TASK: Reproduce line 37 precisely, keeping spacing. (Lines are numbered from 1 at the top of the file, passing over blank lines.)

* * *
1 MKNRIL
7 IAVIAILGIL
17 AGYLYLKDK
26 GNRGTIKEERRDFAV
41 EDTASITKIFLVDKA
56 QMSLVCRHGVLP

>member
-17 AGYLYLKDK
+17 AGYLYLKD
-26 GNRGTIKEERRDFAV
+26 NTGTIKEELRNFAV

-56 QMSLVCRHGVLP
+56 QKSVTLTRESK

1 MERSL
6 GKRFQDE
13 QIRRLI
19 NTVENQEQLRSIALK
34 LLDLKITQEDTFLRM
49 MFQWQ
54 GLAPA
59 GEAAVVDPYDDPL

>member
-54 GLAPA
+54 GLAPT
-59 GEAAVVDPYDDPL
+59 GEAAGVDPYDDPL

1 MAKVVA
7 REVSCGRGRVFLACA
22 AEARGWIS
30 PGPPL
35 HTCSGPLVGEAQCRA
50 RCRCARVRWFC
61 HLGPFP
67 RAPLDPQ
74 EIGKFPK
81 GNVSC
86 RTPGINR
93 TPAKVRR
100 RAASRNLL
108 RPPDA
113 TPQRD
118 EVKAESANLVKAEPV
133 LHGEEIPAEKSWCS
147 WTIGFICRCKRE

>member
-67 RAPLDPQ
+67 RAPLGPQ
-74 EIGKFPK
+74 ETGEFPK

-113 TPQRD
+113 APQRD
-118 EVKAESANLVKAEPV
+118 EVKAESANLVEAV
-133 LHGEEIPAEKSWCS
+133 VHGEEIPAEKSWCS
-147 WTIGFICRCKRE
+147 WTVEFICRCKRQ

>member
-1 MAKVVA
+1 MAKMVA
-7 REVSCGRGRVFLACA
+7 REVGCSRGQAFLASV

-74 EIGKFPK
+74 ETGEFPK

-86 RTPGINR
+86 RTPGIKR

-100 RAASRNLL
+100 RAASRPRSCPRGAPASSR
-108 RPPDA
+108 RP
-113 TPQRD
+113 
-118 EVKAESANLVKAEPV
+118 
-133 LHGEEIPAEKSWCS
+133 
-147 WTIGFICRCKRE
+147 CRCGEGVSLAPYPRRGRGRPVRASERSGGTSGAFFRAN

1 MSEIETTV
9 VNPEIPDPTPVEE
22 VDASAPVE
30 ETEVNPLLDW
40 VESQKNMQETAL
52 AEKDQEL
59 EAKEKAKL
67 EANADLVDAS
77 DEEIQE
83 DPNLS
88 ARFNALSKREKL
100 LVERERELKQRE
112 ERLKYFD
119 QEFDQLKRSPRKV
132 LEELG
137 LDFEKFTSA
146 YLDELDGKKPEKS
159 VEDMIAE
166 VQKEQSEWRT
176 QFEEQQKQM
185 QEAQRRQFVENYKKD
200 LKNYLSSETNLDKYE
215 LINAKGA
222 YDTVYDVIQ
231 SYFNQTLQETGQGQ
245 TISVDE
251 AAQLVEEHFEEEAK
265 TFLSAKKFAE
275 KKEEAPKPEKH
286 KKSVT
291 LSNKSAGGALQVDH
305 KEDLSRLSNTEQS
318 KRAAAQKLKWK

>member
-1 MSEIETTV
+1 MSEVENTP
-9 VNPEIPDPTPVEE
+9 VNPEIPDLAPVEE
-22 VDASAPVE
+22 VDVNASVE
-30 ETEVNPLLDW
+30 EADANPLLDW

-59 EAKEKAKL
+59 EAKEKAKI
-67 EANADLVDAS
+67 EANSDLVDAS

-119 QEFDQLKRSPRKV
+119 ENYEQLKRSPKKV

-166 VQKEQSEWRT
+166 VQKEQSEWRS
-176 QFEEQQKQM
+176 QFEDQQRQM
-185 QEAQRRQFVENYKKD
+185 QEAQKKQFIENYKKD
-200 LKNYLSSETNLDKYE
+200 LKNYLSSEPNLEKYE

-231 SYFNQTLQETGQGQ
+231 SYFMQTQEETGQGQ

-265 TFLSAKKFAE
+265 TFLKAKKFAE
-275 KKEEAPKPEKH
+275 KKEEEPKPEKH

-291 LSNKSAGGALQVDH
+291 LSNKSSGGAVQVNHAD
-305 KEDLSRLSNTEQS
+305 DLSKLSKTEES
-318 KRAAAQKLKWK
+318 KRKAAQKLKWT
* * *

86 RTPGINR